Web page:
From C++ to She++ : Changing the Language of Silicon Valley
Posted on: 02/28/2013
By: Sejal Hathi
For aspiring girl technologists, young women still discovering their unique color, sometimes the deepest inspiration flows not from luminaries--those who have already made it into Forbes lists, newspapers, onto the TED stage--but from our peers: other young women who have proven with their grit and their creativity that they can dream, and act, powerfully. These are fellow students who demonstrate that their "extraordinary" is grounded in "ordinary." Peers who pursue their vision so passionately that their sheer conviction recasts it as our own. Their ability to transform their idea from an individual conceit to a common cause is the key to social transformation. For from technology to traditional philanthropy, a new idea is only so powerful as the loyalty of the community it inspires to call it their own.
Ayna Agarwal and Ellora Israni are two such young women, who by fostering community are seeking to empower an extraordinary dream: to change the way not only women view technology but technology perceives women. These two Stanford students call themselves "femgineers," female technologists who, by their very nature, humanize computing by infusing an empathic awareness into the applications that they build. Femgineers, the duo argues, care as much about humanity as they do about Turing machines, leveraging computer science as a tool for sparking social change. They recognize that science, technology, engineering, math are at essence, vehicles for human expression, and every person-- male or female-- can discover his or her voice by pursuing them. We just need to support more femgineers to take the leap.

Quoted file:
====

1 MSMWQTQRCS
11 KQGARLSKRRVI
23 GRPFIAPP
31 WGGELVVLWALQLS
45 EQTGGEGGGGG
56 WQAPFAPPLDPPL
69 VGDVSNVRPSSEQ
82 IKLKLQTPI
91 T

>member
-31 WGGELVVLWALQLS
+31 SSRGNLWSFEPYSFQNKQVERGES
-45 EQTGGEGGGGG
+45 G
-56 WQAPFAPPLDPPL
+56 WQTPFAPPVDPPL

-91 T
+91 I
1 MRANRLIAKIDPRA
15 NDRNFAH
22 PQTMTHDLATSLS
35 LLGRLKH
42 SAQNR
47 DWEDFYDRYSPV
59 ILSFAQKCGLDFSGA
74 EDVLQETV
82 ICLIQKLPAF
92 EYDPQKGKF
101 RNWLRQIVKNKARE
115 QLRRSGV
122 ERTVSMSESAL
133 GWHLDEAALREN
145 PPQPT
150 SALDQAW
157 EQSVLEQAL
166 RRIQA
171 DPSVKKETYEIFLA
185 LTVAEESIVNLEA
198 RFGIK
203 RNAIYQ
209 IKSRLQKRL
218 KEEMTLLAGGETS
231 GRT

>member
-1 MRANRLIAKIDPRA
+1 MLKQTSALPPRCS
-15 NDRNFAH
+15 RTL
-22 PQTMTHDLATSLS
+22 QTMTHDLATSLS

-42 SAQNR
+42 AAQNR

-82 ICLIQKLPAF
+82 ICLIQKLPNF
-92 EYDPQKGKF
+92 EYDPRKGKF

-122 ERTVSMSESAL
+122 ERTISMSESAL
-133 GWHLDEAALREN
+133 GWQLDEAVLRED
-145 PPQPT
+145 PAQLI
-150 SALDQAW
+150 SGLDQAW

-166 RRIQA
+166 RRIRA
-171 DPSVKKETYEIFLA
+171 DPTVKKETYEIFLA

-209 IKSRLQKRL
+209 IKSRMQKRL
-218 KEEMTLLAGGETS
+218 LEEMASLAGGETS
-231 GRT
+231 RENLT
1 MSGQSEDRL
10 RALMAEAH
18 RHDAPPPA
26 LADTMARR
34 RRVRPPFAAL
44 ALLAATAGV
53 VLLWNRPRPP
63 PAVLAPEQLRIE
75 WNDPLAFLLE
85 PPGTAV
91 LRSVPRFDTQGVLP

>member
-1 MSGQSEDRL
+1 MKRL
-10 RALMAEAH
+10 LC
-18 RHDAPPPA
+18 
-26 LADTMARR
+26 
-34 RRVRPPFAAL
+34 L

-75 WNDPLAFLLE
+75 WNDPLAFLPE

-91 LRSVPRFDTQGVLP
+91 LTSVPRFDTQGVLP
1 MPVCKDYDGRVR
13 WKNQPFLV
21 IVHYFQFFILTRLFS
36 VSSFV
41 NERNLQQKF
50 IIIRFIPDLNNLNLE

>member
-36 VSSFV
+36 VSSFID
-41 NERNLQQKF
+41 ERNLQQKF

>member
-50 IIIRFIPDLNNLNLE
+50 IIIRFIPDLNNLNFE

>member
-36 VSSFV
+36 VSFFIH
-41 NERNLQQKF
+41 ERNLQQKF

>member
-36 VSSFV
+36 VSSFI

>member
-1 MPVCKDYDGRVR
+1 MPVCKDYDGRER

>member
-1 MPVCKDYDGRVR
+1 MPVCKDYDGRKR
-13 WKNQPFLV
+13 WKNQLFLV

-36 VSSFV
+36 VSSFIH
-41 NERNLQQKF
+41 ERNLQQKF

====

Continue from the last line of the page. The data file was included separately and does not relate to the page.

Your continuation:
This is exactly what the two friends are now doing. In 2012, Ellora and Ayna launched She++ (note the pun?): an early-stage Bay Area community working to inspire more women to explore and pursue computer science. What began as two friends' frustrated email exchange about SIlicon Valley's gender gap is kindling into a national organization that has now engaged nearly 300 other girls in learning about the world of computer science. She++'s first conference, held in April 2012, attracted 250 students to engage with female role models like Jocelyn Goldfein, Facebook's VP of Engineering, and Julia Hartz, the CEO of Eventbrite. And this year, the second conference is scheduled to highlight the premiere of She++: the documentary, the organization's 12-minute manifesto set to release April 3 to screenings nationwide. Mentorship programs, do-it-yourself Android curricula, regional events are in the works, too-- all to advance the power and potential of #goodgirlsgonegeek, by connecting successful and aspiring femgineers under a common goal.
Ayna and Ellora realize early what too many of us still do not admit: Though when we share our stories of success, we tend to exaggerate our own agency; in contrast, when we contemplate our community's challenges, we tend to minimize our responsibility, imputing the problem to external factors beyond our control. What results from this casuistry is a distorted camera on success: one that fails to zoom out from our personal achievements, and to zoom in on our collective failures. But for the gender gap in STEM as for health care reform, we will never able to solve social challenges so long as we continue to define them as external to ourselves. We will never be able to maintain our influence and accomplishment so long as we continue to be provincial in who we are obliged to. What She++ is trying to show, is that the shortage of female technologists is not merely a women's issue: it is a national security issue, a human rights issue, our generation's shared issue. And one of the best steps we can take to address it is to broaden the definition of computer scientist; collectively acknowledge and embrace the power of femgineers; and build community among aspiring female technologists. Perhaps most significantly, right now, we can celebrate and spread the vision of young women like Ayna and Ellora, who are proving with every new click, She++ chapter, and Facebook follower that you don't need to have spoken at TED or run a major corporation to impact this field: Every person can play a role in advancing the She++ dream.
Sejal’s post originally appeared on the Huffington Post on February 27, 2013.